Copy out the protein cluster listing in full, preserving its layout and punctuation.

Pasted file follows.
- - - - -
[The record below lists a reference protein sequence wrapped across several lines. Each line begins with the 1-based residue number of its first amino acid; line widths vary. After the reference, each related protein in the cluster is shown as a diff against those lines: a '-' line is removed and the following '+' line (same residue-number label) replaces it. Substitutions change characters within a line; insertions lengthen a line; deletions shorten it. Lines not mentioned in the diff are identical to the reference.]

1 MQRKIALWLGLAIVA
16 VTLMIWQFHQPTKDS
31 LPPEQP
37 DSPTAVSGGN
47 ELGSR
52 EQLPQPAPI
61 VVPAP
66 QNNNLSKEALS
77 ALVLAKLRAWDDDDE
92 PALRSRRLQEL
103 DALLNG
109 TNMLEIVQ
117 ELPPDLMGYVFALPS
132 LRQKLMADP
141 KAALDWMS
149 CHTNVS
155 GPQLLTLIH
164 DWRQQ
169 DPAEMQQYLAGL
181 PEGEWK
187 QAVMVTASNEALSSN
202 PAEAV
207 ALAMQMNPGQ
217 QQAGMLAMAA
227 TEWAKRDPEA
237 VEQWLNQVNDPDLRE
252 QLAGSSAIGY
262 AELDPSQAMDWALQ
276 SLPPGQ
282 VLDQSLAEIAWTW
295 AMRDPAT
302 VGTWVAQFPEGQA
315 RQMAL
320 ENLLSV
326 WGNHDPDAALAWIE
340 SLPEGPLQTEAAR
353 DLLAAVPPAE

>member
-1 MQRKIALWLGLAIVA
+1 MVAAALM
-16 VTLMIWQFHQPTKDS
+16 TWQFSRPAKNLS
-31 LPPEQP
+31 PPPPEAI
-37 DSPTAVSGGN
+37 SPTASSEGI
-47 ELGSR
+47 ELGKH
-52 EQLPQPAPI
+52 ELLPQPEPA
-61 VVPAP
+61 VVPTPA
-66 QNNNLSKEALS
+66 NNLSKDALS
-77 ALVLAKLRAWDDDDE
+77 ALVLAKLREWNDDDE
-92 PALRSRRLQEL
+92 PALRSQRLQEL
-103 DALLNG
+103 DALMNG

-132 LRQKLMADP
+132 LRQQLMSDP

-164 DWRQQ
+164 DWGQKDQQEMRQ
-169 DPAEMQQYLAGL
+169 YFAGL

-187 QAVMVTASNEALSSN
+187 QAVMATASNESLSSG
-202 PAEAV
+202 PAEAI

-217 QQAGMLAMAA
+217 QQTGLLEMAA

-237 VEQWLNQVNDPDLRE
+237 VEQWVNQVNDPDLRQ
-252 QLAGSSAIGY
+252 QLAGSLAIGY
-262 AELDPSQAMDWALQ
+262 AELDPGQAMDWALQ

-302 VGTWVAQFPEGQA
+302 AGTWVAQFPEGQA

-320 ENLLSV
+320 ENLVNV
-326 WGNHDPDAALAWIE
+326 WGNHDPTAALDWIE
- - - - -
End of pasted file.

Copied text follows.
[The record below lists a reference protein sequence wrapped across several lines. Each line begins with the 1-based residue number of its first amino acid; line widths vary. After the reference, each related protein in the cluster is shown as a diff against those lines: a '-' line is removed and the following '+' line (same residue-number label) replaces it. Substitutions change characters within a line; insertions lengthen a line; deletions shorten it. Lines not mentioned in the diff are identical to the reference.]

1 MQRKIALWLGLAIVA
16 VTLMIWQFHQPTKDS
31 LPPEQP
37 DSPTAVSGGN
47 ELGSR
52 EQLPQPAPI
61 VVPAP
66 QNNNLSKEALS
77 ALVLAKLRAWDDDDE
92 PALRSRRLQEL
103 DALLNG
109 TNMLEIVQ
117 ELPPDLMGYVFALPS
132 LRQKLMADP
141 KAALDWMS
149 CHTNVS
155 GPQLLTLIH
164 DWRQQ
169 DPAEMQQYLAGL
181 PEGEWK
187 QAVMVTASNEALSSN
202 PAEAV
207 ALAMQMNPGQ
217 QQAGMLAMAA
227 TEWAKRDPEA
237 VEQWLNQVNDPDLRE
252 QLAGSSAIGY
262 AELDPSQAMDWALQ
276 SLPPGQ
282 VLDQSLAEIAWTW
295 AMRDPAT
302 VGTWVAQFPEGQA
315 RQMAL
320 ENLLSV
326 WGNHDPDAALAWIE
340 SLPEGPLQTEAAR
353 DLLAAVPPAE

>member
-1 MQRKIALWLGLAIVA
+1 MVAAALM
-16 VTLMIWQFHQPTKDS
+16 TWQFSRPAKNLS
-31 LPPEQP
+31 PPPPEAI
-37 DSPTAVSGGN
+37 SPTASSEGI
-47 ELGSR
+47 ELGKH
-52 EQLPQPAPI
+52 ELLPQPEPA
-61 VVPAP
+61 VVPTPA
-66 QNNNLSKEALS
+66 NNLSKDALS
-77 ALVLAKLRAWDDDDE
+77 ALVLAKLREWNDDDE
-92 PALRSRRLQEL
+92 PALRSQRLQEL
-103 DALLNG
+103 DALMNG

-132 LRQKLMADP
+132 LRQQLMSDP

-164 DWRQQ
+164 DWGQKDQQEMRQ
-169 DPAEMQQYLAGL
+169 YFAGL

-187 QAVMVTASNEALSSN
+187 QAVMATASNESLSSG
-202 PAEAV
+202 PAEAI

-217 QQAGMLAMAA
+217 QQTGLLEMAA

-237 VEQWLNQVNDPDLRE
+237 VEQWVNQVNDPDLRQ
-252 QLAGSSAIGY
+252 QLAGSLAIGY
-262 AELDPSQAMDWALQ
+262 AELDPGQAMDWALQ

-302 VGTWVAQFPEGQA
+302 AGTWVAQFPEGQA

-320 ENLLSV
+320 ENLVNV
-326 WGNHDPDAALAWIE
+326 WGNHDPTAALDWIE